Round Rock Operation Blue Santa is a non-profit organization established in 1978 by the volunteers and employees of the Round Rock Police, Fire, and Parks and Recreation Departments. The program has grown to serve more than 1,600 individuals annually and is supported entirely by the community in the form of donations. Round Rock Operation Blue Santa accepts new, unwrapped toys and wrapping paper. Look for donation sites around town (including the Police Department and all fire stations) or donate online.

Love the Rock 2018, by the numbers

Love the Rock 2018More than 1,000 volunteers joined forces with the City of Round Rock to “Love the Rock” on Oct. 27.

Round Rock’s annual Love the Rock volunteer event kicked off at Stoney Point High School before volunteers from 40 different churches came together for a single day of volunteer service in our community.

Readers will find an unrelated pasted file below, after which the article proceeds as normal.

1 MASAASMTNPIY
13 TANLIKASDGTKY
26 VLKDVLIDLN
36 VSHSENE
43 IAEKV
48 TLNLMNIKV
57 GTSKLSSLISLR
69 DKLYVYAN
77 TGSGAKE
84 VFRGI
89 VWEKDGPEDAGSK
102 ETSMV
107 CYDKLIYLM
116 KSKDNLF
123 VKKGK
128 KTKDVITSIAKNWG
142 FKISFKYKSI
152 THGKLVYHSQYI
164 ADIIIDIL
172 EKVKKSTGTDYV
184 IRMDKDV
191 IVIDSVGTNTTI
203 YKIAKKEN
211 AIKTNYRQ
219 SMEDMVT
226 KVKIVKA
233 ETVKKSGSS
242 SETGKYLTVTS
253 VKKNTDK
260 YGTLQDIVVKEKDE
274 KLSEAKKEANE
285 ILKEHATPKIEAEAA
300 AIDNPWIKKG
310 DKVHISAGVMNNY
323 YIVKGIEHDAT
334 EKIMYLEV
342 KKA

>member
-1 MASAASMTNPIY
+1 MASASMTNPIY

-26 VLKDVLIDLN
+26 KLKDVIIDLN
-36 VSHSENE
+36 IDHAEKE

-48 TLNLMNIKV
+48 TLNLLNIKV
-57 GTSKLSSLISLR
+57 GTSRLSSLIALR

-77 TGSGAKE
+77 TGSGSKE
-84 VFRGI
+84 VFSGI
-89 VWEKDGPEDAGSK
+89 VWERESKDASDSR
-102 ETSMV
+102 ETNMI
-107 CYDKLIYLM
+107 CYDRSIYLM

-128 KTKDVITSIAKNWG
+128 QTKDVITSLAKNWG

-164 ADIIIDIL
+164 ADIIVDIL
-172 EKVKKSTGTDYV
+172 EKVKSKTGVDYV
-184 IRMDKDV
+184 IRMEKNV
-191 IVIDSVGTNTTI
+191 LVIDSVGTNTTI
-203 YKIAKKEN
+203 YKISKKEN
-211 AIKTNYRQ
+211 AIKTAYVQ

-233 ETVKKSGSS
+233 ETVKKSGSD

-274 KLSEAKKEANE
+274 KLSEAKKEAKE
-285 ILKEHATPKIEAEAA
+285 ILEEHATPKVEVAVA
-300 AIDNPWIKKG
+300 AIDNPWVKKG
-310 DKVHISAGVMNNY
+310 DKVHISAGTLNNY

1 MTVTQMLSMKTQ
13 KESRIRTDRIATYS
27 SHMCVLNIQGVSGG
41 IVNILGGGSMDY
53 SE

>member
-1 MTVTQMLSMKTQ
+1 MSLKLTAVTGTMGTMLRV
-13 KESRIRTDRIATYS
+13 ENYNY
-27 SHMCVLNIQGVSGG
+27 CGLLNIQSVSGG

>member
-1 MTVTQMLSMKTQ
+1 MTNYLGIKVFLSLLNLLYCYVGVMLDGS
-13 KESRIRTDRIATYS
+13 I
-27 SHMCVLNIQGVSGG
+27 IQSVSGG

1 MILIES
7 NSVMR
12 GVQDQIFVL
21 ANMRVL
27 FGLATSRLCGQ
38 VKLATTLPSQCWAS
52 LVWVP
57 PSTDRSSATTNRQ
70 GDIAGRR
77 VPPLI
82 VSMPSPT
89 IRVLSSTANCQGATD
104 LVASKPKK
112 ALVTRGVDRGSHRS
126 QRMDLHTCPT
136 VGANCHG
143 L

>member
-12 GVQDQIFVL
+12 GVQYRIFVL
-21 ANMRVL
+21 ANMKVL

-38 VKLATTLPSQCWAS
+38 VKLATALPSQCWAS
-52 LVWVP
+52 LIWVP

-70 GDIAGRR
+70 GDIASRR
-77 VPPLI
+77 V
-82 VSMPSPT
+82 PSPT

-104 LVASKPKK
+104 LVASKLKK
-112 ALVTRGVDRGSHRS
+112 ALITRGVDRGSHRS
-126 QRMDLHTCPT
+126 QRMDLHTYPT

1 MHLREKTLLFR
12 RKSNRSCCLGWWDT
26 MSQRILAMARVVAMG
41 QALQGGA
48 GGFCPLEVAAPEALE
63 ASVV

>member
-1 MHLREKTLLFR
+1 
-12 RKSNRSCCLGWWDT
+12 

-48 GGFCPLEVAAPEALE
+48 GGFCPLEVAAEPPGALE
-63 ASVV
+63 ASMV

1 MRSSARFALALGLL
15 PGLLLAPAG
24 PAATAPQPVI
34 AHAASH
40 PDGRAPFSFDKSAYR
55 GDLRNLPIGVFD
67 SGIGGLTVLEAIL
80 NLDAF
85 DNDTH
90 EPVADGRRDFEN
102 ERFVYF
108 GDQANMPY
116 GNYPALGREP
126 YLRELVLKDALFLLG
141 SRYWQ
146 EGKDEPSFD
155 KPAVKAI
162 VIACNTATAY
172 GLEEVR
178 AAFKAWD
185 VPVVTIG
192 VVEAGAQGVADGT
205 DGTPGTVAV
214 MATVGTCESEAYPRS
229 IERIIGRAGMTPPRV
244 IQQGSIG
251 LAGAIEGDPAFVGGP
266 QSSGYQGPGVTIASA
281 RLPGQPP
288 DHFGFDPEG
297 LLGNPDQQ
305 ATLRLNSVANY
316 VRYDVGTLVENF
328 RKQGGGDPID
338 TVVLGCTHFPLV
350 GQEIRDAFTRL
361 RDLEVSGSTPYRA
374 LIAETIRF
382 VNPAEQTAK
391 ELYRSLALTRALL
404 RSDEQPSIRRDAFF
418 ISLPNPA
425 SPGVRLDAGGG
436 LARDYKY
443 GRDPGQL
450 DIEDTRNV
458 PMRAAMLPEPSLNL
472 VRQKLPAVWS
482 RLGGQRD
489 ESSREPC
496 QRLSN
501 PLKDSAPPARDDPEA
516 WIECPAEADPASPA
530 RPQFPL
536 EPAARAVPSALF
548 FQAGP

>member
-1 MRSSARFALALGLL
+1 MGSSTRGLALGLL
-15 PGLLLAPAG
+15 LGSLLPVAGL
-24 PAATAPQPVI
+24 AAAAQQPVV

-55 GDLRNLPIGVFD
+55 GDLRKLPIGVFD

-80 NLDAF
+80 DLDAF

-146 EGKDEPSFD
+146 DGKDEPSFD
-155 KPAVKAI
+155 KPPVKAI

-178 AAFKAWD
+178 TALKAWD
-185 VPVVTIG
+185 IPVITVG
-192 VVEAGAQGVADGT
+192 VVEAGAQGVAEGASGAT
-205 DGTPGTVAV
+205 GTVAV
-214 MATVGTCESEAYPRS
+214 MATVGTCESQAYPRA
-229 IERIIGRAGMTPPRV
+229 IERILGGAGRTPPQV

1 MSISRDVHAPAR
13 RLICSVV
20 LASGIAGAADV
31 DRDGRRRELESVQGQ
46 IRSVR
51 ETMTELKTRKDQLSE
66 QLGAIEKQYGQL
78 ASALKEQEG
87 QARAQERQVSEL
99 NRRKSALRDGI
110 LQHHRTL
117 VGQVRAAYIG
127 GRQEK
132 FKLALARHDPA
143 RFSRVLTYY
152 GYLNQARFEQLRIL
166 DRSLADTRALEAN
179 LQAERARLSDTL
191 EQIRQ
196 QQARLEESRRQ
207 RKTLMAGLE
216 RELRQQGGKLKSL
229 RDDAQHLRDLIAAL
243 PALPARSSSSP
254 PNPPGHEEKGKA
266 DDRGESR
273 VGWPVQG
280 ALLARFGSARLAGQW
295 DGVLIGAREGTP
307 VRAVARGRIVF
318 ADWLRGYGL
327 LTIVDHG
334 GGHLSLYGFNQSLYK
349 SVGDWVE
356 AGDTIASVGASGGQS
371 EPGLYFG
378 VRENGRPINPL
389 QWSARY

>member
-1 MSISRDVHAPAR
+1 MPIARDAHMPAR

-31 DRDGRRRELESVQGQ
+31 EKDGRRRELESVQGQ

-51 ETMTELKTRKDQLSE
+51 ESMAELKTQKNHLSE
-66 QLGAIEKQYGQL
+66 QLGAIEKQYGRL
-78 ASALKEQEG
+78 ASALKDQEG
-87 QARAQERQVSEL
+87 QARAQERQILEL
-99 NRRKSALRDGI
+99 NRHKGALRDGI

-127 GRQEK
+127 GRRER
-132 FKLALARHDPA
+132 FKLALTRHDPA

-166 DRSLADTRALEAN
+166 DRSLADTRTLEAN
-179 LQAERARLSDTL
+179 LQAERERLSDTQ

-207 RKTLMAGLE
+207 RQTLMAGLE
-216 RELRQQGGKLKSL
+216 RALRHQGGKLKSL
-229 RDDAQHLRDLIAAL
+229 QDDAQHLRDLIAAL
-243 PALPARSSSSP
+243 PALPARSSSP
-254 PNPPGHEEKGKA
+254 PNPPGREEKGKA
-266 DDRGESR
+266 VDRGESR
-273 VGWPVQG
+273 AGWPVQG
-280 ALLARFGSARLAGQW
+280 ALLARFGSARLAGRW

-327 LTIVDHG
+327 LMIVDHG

Volunteers performed voluntary fire safety inspections and smoke detector installation, neighborhood cleanup assistance and curb address painting in the Mesa Ridge and Mesa Village neighborhoods. Using tools from the City’s Tool Lending Center, volunteers mowed and weeded lawns, trimmed trees and bushes, hauled heavy items and more.

So how did we do this year? Here’s the total impact, by the numbers:

  • 28 tons of bulk trash collected
  • 5.8 tons of brush recycled
  • 17 low-hanging tree code issues resolved
  • 25 homes received cleanup assistance
  • 95 tools checked out from Tool Lending Center
  • 272 addresses painted on curbs
  • 204 smoke alarms installed in 70 homes
  • 16 fire suppression devices installed above stoves